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July 2019

Monster Hunter: World

Platform(s): PC, PlayStation 4, Xbox One
Genre: Action
Publisher: Capcom
Developer: Capcom
Release Date: Jan. 26, 2018


PS4/XOne/PC Preview - 'Monster Hunter: World - Iceborne'

by Thomas Wilde on June 12, 2019 @ 10:00 a.m. PDT

Monster Hunter: World sees players take on the role of a hunter who completes various quests to hunt and slay monsters within a living and breathing ecosystem full of predators ... and prey.

Pre-order Monster Hunter: World - Iceborne

Over the course of a surprisingly short period, Monster Hunter: World raced up the charts to become Capcom's best-selling title of all time, knocking Resident Evil 5 out of the top spot to do so. At E3 2019, Capcom isn't showing much to speak of besides the first major expansion for MHW, Iceborne, where the game's widescreen battles head further north.

Iceborne is set in a new zone, Hoarfrost Reach, which gradually expands as you play through it until it becomes the largest region in MHW. In order to head off to the Reach, a player must have reached hunter rank 16 and cleared MHW's main campaign. Iceborne is deliberately not a starting-character-friendly experience.

What it is, on the other hand, is a full-contact giant monster rodeo.

Also, you can equip your Palico cat sidekick with a full snowboarder outfit, complete with a mask that has a scary face drawn on it. I feel this is important to tell you. However, it's mostly about the giant monster rodeo thing.

Specifically, your old slinger has been upgraded in Iceborne to come complete with a handy grappling hook. An enraged monster will just throw you right off, and probably into the next area code, but if you pick your shot carefully, you can actually enjoy a period in which you can steer the monster to where you want it to go. This can include sending it straight into local hazards, toward any traps you or your team have set up, or into ambushes. Alternatively, you can punch it right in the back of the head a couple of times, score some free damage, and call it a day.

Much of the rest of Iceborne can be usefully summarized as "Monster Hunter: World, but colder and more of it." While it features the same 14 weapons to choose from as the base game, each weapon has picked up a couple of new tricks in the transition, such as new combos or a new special attack. The hammer can actually combo into an attempt to grapple onto a monster's head, for example, and with the greatsword equipped, players can launch a special attack called Slinger Burst that inflicts a short stun on its targets. The sword and shield in particular get a new combo, Leaping Slash, that can end in multiple different ways based upon the buttons you push.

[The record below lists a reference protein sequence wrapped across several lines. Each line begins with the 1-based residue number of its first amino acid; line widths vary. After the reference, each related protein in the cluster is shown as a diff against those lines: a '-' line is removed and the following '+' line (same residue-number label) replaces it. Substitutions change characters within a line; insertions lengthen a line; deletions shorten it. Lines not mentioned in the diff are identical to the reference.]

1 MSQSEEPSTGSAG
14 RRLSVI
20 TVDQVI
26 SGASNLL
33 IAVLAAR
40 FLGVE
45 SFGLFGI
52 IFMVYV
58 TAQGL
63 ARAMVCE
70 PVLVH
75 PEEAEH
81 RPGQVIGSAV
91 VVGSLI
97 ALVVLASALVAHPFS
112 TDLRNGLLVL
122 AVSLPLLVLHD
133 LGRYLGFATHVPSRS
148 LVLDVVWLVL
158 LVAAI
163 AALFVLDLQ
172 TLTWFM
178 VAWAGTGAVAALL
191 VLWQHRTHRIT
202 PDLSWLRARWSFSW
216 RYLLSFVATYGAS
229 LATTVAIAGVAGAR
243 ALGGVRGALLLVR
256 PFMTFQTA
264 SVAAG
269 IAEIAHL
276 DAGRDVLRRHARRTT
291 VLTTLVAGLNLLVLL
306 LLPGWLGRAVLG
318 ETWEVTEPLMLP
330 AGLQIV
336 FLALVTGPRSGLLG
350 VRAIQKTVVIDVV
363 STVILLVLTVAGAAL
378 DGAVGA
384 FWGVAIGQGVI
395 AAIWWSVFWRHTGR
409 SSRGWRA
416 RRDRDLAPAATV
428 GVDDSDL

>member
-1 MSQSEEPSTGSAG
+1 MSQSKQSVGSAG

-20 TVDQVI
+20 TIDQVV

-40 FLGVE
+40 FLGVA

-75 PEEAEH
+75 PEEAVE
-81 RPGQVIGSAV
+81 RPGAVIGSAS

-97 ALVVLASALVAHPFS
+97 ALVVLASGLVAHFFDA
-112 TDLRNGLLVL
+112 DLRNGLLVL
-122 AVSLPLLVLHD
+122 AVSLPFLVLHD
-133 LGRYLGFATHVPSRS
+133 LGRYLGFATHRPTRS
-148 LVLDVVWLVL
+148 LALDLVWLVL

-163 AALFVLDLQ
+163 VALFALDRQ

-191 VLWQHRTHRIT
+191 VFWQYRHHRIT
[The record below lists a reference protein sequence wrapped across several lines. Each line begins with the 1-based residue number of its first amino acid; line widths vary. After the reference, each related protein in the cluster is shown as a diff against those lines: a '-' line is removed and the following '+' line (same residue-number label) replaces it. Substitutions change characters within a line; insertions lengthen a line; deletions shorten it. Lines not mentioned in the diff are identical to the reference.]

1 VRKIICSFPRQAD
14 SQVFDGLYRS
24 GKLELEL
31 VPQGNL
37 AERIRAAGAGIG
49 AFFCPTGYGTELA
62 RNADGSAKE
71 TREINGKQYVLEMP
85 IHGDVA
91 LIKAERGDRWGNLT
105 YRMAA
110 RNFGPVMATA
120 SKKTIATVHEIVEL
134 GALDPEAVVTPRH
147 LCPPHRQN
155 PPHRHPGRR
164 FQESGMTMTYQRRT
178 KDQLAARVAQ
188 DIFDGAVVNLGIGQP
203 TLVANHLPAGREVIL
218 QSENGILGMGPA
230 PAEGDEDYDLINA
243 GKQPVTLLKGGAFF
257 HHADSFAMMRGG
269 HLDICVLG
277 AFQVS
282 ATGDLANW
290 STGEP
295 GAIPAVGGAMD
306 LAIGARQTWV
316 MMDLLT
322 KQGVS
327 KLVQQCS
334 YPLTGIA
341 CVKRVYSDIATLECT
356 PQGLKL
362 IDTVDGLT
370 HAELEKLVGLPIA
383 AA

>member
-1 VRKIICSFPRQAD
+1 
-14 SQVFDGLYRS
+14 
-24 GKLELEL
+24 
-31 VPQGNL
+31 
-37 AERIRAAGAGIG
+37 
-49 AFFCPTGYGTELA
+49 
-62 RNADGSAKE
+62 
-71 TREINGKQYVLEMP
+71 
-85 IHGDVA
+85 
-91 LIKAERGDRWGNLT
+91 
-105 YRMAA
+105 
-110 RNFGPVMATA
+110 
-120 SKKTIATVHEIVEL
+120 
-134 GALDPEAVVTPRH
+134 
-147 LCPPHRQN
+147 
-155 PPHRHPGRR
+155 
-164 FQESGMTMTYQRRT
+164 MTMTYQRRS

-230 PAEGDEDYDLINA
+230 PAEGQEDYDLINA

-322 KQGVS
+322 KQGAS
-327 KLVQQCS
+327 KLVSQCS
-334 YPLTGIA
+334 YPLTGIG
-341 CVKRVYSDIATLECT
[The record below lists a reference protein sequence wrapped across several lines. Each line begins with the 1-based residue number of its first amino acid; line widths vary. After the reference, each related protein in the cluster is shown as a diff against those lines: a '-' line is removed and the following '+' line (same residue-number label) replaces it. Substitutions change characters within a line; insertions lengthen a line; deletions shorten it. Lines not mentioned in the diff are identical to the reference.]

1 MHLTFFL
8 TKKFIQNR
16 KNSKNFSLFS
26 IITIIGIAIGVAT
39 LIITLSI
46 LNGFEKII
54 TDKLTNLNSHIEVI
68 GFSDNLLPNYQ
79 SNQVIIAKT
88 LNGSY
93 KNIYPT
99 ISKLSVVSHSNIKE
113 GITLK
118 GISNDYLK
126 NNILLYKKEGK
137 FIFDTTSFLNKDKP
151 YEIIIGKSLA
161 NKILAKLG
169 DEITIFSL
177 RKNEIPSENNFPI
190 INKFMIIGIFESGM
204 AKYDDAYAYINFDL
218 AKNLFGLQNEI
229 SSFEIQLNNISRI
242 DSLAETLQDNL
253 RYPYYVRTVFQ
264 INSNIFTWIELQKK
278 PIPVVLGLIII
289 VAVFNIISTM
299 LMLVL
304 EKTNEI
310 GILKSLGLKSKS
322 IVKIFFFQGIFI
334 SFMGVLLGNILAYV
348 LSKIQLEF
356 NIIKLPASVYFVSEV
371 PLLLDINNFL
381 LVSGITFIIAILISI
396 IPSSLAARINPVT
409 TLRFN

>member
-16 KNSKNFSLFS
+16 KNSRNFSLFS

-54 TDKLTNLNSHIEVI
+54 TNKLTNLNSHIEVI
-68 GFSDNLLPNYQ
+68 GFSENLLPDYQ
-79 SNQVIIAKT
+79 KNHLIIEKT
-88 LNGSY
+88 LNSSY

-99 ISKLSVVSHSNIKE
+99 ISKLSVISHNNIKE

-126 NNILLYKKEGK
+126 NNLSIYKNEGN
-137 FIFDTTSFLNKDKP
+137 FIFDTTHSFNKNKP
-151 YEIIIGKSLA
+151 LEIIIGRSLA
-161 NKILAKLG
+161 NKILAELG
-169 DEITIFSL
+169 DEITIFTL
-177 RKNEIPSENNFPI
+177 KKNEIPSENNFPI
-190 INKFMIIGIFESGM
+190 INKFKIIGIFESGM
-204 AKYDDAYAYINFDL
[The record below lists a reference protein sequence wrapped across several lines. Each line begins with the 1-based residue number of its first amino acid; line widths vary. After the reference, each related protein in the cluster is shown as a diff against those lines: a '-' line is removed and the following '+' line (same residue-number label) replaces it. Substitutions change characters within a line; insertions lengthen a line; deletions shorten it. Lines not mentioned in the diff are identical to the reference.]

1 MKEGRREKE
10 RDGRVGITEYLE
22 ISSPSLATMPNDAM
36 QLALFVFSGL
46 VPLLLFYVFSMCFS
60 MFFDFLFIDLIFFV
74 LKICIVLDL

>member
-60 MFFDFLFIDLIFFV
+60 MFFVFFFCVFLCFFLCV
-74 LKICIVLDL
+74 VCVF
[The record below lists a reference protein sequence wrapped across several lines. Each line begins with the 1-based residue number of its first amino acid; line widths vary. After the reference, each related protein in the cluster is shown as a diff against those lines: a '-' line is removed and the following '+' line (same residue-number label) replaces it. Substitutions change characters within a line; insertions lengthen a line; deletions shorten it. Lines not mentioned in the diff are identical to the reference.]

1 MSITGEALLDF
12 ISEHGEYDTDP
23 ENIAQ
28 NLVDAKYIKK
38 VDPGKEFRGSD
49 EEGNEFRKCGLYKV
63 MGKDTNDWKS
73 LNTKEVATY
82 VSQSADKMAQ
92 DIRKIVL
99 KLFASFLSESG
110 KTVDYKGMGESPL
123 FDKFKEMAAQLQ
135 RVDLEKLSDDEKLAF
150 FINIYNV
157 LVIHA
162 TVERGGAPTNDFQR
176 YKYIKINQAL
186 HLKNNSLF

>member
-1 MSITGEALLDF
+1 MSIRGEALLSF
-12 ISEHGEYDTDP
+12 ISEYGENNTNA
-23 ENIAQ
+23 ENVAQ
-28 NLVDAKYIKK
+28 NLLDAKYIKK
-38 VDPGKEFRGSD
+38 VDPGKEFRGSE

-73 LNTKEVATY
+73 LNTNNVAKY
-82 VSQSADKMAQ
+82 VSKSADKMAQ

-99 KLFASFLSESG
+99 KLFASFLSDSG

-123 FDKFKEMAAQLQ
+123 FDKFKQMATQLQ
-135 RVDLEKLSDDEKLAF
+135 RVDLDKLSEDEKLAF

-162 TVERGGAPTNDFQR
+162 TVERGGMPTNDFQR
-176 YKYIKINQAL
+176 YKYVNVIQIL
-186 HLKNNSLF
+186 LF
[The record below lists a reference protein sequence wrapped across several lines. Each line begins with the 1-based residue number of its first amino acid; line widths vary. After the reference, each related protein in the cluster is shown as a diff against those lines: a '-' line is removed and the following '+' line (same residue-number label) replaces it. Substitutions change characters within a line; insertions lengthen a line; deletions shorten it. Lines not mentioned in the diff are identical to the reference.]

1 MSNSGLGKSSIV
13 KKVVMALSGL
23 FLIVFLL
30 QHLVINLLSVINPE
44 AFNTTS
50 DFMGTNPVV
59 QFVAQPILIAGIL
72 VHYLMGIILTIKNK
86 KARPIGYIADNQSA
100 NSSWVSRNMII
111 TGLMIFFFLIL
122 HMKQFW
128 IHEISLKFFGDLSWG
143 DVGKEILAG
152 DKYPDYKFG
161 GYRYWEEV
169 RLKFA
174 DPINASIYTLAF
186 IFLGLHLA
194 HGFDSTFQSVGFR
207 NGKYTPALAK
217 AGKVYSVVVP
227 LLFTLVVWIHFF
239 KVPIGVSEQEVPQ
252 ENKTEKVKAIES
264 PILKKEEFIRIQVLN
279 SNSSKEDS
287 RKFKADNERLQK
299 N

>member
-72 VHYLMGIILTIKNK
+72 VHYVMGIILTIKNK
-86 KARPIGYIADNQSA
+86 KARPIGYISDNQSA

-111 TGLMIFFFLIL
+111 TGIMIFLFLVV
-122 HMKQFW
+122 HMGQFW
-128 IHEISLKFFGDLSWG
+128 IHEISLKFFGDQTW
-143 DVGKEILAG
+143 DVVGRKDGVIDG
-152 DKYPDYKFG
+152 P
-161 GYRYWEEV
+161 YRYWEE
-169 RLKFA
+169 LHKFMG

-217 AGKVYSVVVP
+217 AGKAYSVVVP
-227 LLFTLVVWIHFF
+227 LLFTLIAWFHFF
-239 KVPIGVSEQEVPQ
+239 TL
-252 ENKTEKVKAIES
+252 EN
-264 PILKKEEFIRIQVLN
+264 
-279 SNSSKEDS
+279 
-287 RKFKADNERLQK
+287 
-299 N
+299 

Naturally, each weapon also has a new look in Iceborne, created by hunting the new monsters of the Hoarfrost Reach and fashioning them into your new equipment. This comes hand in hand with new suits of armor, as well as a new mechanic where you have to be careful about the local temperature. You'll lose stamina faster in colder areas, but you can counteract the drain with a stop at a nearby hot spring or a sip from a hot drink in your inventory.

Hoarfrost Reach is an icy polar zone, full of ice to break and giant caverns to explore, with a host of new inhabitants to find, kill, skin, and make into random hats. One particular newcomer, so to speak, is the Tigrex, making its triumphant debut in Monster Hunter: World after a few appearances in earlier games in the series. It, like several of the other monsters in Hoarfrost Reach, isn't necessarily a native to the zone, which Capcom's representatives gently teased as a mystery for players to solve.

To sum it up, Iceborne was pitched as a true expansion. There's nothing to reinvent here and nothing to fix. It adds more of everything that makes Monster Hunter World the all-consuming megahit it became: more giant monsters to smash and get smashed by, more equipment to make from their bones, more combos to master, and more silly outfits for your little cat sidekick. It's another big helping of Monster Hunter stew.

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